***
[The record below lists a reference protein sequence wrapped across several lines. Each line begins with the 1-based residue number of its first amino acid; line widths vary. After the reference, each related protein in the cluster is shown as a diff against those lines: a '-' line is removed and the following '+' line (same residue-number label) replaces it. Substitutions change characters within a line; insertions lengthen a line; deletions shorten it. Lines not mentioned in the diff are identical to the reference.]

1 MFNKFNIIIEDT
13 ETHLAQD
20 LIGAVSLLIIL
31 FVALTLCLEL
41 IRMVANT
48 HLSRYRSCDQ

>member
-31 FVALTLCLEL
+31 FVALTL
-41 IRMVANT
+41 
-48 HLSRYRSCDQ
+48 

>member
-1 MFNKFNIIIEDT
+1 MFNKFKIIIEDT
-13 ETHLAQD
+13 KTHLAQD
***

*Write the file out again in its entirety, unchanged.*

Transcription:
[The record below lists a reference protein sequence wrapped across several lines. Each line begins with the 1-based residue number of its first amino acid; line widths vary. After the reference, each related protein in the cluster is shown as a diff against those lines: a '-' line is removed and the following '+' line (same residue-number label) replaces it. Substitutions change characters within a line; insertions lengthen a line; deletions shorten it. Lines not mentioned in the diff are identical to the reference.]

1 MFNKFNIIIEDT
13 ETHLAQD
20 LIGAVSLLIIL
31 FVALTLCLEL
41 IRMVANT
48 HLSRYRSCDQ

>member
-31 FVALTLCLEL
+31 FVALTL
-41 IRMVANT
+41 
-48 HLSRYRSCDQ
+48 

>member
-1 MFNKFNIIIEDT
+1 MFNKFKIIIEDT
-13 ETHLAQD
+13 KTHLAQD